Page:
22-second sample from Genesis's "Invisible Touch"

Problems playing this file? See media help.

"Invisible Touch" came about during a jam session, Rutherford playing a guitar riff while Collins improvised the line "She seems to have an invisible touch". Collins has said he heard the influence of Prince and Sheila E. in the drum machine and his lyrics were inspired by a few people he had known who had got under his skin. Despite liking the song himself, and despite the band's previous success, he has claimed he wasn't certain the song would be a hit.[1]

In summer 1986, "Invisible Touch" was succeeded in the No. 1 position on the Billboard Hot 100 by the multi-Grammy nominated "Sledgehammer", performed by Genesis' former lead singer, Peter Gabriel. Collins later jested about the occurrence in a 2014 interview, stating, "I read recently that Peter Gabriel knocked us off the No. 1 spot with 'Sledgehammer'. We weren’t aware of that at the time. If we had been, we’d probably have sent him a telegram saying: 'Congratulations – bastard.'"[1]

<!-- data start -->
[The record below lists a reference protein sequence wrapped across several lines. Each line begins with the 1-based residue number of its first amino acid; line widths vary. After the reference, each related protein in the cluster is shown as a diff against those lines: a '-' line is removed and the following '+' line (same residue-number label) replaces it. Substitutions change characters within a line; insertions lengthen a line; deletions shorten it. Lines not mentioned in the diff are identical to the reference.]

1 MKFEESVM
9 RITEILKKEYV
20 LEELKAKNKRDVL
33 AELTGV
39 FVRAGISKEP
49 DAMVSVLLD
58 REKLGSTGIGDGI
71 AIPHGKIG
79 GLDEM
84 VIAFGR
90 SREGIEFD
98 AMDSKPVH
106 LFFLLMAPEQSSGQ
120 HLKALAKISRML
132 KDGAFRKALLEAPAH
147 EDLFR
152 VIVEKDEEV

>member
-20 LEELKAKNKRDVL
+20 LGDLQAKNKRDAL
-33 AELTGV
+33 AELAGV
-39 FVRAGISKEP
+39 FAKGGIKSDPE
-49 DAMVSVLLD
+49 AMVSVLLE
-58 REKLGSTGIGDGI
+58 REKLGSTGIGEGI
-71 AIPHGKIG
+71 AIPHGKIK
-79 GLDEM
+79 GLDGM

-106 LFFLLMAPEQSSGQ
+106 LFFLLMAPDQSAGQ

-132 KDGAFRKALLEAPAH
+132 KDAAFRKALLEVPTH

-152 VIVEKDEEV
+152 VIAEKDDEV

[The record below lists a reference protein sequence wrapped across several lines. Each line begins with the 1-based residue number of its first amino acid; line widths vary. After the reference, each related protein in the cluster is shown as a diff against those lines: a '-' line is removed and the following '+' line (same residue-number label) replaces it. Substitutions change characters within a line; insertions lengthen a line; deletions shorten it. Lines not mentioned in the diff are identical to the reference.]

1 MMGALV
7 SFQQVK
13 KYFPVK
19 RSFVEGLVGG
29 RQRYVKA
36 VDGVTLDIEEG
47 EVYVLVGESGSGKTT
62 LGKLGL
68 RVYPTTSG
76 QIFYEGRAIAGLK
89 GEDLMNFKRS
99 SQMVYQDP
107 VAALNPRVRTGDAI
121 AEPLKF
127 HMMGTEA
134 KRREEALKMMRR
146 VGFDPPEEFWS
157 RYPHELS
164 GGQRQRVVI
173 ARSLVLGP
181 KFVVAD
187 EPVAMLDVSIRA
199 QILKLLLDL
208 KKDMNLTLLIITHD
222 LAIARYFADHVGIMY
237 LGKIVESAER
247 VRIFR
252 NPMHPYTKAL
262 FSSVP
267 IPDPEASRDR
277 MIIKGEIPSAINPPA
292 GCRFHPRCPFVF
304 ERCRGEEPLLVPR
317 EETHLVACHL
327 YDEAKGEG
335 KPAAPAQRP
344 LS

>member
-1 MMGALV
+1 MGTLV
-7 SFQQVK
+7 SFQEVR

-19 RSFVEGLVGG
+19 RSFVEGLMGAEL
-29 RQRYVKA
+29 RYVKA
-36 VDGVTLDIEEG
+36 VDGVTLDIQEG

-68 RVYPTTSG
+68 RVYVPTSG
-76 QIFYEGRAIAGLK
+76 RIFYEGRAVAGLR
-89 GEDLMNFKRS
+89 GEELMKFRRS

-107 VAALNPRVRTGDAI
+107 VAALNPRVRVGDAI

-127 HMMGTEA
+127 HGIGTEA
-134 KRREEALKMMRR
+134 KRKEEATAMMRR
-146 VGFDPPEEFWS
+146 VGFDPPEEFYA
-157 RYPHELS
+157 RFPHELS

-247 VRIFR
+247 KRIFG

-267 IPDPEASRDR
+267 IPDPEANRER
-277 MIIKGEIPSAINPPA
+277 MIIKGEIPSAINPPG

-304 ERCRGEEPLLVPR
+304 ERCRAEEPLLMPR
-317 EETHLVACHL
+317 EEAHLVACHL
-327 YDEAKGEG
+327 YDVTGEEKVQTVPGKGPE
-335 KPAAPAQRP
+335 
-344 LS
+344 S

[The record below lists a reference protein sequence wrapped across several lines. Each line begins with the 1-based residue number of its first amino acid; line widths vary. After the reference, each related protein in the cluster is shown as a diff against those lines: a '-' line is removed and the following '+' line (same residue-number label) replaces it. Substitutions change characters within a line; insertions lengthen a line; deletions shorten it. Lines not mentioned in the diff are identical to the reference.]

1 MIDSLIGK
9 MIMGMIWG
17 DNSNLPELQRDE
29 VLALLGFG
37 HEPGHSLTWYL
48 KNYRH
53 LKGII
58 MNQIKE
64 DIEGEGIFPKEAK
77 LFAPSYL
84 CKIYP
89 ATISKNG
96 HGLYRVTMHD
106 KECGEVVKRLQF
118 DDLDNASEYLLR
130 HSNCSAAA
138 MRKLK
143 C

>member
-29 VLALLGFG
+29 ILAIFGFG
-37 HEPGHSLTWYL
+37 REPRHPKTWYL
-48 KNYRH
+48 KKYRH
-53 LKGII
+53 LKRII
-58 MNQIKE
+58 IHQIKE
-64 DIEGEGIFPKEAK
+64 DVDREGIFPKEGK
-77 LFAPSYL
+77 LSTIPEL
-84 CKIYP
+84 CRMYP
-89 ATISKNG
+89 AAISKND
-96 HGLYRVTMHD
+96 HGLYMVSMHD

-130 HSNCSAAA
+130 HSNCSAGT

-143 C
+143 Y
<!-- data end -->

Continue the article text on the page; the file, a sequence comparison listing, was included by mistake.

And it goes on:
The single also reached No. 1 on the U.S. Mainstream Rock Tracks chart.

Live versions[edit]

A live version of "Invisible Touch" appears on the albums The Way We Walk, Volume One: The Shorts, and Live over Europe 2007, as well as on the DVD's Genesis Live at Wembley Stadium, The Way We Walk – Live in Concert and When in Rome 2007.

"Invisible Touch" was performed during the Invisible Touch, We Can't Dance, Calling All Stations (with Ray Wilson on vocals) and Turn It On Again tours. During the latter tour in 2007, the song was the finale featuring fireworks going off as the song ended.